Goodyear is growing in amazing fashion in both commercial and residential development.
There are also public projects in the process of being built and this means new infrastructure, school capacity and other aspects of growth. Perhaps increased public transportation will be needed as well.
One of the questions that should at least be asked is whether the city manager-council form of government will be most effective during this continuing growth process.
This form of government allows the council to set policy, pass ordinances and direct the city manager to carry out those policies and laws.
The city manager is responsible for carrying out the policies of the mayor and council, and for the operation of the government on a day-to-day basis.
The city manager also hires and fires all city employees, with the exception of the magistrate and city attorney.
The salary of the Goodyear City Manager Julie Arendall is $243,153. The mayor presently receives a salary of $23,000, and that will be increased to $30,000 in the next term.
It would be reasonable to suggest that a full-time mayor operating the city in an administrative capacity could earn $100,000 and thereby save in excess of $170,000 per year. It also would allow the people to directly determine if they believe the city is operating satisfactorily and effectively by voting every four years to retain or dismiss a sitting mayor.
Having established the present elements of Goodyear city government, we now come to a question that is perfectly reasonable to ask: Should we have a strong mayor form of government?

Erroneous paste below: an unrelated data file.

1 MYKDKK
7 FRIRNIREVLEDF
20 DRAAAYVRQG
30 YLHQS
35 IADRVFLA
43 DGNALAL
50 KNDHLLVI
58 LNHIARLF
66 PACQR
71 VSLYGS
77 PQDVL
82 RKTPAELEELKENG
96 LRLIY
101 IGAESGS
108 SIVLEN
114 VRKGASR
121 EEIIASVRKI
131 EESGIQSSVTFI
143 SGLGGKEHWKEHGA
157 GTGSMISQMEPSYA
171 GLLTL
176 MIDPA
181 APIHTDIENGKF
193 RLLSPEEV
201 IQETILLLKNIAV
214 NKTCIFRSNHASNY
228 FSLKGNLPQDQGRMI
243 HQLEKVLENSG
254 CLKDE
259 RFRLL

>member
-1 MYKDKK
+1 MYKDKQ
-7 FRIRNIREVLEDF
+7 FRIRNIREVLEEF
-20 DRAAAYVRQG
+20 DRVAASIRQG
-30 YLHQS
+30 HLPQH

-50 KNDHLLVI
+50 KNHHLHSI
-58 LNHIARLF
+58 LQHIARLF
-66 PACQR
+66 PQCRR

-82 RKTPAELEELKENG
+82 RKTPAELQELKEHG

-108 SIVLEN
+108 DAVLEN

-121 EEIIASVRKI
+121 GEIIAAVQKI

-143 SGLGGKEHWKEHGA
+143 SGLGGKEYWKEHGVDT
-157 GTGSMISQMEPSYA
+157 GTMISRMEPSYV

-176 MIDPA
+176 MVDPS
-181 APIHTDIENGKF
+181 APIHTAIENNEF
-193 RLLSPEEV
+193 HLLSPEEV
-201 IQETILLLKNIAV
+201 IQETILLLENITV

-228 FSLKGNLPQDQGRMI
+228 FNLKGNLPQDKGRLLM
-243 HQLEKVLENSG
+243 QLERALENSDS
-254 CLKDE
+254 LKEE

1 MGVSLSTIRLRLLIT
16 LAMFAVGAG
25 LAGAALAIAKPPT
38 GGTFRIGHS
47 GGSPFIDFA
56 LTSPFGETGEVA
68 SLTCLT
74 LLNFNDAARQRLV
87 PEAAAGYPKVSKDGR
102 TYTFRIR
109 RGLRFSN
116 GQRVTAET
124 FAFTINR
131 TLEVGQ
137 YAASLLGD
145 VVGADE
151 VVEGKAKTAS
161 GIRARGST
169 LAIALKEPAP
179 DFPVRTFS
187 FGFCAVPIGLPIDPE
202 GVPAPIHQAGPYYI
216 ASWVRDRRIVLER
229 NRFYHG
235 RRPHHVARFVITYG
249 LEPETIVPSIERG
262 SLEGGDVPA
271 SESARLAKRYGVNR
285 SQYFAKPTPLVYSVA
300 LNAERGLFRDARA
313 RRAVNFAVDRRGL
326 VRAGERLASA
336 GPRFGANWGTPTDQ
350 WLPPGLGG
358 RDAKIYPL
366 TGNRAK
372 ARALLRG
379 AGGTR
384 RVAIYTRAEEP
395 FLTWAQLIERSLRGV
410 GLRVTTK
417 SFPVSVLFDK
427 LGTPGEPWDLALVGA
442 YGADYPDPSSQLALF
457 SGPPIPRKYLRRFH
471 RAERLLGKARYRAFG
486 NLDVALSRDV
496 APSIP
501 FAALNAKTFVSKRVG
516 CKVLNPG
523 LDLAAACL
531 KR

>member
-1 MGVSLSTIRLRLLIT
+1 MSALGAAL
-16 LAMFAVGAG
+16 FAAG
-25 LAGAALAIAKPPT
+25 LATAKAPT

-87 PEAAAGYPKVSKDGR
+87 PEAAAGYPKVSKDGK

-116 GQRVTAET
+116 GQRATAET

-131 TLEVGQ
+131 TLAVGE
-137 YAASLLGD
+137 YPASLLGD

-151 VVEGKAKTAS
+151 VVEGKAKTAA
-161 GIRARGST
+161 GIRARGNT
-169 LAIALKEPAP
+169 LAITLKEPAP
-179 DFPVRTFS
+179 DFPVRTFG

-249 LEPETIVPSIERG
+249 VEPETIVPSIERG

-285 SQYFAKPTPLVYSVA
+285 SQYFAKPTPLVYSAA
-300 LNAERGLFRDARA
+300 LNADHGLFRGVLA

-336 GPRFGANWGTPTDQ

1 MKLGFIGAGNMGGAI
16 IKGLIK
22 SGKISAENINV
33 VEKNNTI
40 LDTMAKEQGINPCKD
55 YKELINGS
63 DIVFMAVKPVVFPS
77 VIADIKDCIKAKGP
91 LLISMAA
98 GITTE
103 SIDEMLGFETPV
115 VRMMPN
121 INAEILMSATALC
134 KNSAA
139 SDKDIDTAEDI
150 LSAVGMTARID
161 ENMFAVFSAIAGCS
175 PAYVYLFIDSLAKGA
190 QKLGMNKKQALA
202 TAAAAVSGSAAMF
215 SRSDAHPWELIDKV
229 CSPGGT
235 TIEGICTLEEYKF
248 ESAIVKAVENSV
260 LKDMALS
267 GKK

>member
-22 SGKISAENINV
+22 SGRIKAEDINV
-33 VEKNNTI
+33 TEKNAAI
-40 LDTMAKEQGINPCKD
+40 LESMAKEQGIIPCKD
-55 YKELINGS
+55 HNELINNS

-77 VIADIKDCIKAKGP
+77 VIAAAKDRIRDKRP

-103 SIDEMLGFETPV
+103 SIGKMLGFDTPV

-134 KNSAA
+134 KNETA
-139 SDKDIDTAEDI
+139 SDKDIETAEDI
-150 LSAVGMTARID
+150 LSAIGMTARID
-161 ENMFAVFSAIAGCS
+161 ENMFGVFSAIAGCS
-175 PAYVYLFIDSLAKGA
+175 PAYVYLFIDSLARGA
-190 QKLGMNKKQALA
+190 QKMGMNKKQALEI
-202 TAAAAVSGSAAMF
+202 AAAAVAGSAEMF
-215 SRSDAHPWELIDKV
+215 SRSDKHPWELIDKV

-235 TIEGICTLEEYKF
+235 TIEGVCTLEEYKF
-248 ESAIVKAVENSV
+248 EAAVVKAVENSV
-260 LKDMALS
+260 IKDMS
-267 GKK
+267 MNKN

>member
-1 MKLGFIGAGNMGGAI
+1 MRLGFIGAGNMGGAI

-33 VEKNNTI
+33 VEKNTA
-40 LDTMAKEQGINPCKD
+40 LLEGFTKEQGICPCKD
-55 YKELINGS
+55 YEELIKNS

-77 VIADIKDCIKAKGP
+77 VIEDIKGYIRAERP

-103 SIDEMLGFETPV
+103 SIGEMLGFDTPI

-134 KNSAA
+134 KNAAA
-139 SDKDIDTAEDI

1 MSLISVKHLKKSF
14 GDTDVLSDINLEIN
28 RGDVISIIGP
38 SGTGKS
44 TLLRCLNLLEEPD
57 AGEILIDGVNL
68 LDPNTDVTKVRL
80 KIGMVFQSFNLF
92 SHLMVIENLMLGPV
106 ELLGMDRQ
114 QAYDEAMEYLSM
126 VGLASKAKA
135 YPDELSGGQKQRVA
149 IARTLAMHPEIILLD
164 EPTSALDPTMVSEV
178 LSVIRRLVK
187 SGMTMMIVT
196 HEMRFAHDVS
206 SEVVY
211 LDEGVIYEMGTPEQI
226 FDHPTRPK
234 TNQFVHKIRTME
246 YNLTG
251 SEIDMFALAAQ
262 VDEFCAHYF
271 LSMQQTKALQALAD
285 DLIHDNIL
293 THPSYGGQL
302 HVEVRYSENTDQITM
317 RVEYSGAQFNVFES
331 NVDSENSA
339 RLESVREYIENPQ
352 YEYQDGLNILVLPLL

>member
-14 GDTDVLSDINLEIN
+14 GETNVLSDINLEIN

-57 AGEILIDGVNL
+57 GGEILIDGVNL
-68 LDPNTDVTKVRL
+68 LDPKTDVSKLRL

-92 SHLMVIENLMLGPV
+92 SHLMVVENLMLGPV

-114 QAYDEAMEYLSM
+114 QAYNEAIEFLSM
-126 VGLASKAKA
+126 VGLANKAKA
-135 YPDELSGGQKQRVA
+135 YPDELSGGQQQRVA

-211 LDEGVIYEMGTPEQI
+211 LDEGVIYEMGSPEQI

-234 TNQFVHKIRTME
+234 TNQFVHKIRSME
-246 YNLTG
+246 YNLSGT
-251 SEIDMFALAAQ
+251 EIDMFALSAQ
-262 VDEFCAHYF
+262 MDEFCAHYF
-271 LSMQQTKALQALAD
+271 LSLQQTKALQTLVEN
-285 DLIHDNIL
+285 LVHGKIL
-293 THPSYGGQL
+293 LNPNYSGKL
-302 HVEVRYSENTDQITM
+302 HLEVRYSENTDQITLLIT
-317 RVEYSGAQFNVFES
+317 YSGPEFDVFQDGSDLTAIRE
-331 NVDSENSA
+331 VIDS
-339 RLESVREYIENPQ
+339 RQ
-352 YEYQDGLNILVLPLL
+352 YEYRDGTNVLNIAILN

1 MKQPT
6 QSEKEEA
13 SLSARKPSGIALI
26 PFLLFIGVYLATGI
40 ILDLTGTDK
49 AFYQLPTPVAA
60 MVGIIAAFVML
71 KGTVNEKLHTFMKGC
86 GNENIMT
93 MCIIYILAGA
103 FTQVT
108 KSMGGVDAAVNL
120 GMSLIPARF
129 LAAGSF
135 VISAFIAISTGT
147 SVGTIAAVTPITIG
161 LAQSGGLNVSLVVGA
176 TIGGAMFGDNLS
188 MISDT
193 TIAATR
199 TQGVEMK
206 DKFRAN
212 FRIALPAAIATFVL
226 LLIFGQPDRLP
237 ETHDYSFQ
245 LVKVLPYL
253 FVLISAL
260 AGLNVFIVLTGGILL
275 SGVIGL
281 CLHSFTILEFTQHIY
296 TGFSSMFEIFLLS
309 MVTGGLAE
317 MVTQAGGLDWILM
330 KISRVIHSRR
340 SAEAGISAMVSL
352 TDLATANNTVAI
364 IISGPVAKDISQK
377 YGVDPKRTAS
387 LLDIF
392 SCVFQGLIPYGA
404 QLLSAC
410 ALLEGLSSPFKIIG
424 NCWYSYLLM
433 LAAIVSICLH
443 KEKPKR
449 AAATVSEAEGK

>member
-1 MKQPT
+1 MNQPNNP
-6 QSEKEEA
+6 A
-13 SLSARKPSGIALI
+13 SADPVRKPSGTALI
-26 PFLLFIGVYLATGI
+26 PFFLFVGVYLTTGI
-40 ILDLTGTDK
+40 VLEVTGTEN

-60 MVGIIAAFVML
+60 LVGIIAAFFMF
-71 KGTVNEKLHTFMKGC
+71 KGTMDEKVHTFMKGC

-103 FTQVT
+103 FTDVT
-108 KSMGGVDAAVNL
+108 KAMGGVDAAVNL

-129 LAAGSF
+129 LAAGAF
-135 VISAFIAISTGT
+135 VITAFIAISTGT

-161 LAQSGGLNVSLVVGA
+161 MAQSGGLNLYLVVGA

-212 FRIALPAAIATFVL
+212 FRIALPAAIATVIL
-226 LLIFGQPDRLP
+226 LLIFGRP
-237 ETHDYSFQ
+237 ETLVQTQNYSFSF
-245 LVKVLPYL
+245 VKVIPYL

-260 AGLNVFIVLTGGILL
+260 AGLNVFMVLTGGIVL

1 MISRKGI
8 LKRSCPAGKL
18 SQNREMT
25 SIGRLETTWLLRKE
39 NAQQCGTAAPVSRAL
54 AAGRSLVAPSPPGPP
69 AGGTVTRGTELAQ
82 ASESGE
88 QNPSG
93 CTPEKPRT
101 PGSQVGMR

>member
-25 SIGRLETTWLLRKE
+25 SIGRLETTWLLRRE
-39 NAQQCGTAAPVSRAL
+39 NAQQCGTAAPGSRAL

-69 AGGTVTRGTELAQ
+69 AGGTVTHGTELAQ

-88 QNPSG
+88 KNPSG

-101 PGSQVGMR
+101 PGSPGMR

The procedure for changing the form of city government is for the people to vote and change the city charter. That is the local government document that drives administrative procedures in Goodyear.
There is a series of charter questions that will be on the ballot in a March 9 special election for the people to approve or disapprove. A city charter commission recommended these changes to the charter for the voters to consider.
The same could be done if the people chose a strong mayor form of government and eliminate the city manager position.
This is no reflection on Ms. Arendall. She is well-qualified for her position with more than 20 years in local government, including serving as Peoria’s assistant city manager in Peoria she was hired in Goodyear.
She also is certified as a city manager with ICMA-CM credentials issued by the International City Manager Association.
However, the real question is whether to consider the possibility of changing the form of government in Goodyear.
A strong mayor would be elected by the people and directly accountable to the residents of Goodyear. Presently, the mayor has limited power in the operation of the city and is primarily a voting member of the council.
As noted, we see amazing growth in the city. Some would argue that as that growth occurs, the people should have a greater voice in local governmental operations through elected and not appointed public officials.
The range of issues that Goodyear will be facing is only going to be more complex and challenging as time passes and continued growth occurs.
Is the present form of government most effective, or should change be considered?
The city is functioning well and reason for change does not seem necessary. Nevertheless, as the city grows, all options should be considered and this change is perhaps one of them.
Editor’s note: Mike Siegel hosts a weekly radio talk show on KFNX 1100 AM. He lives in Goodyear’s PebbleCreek community.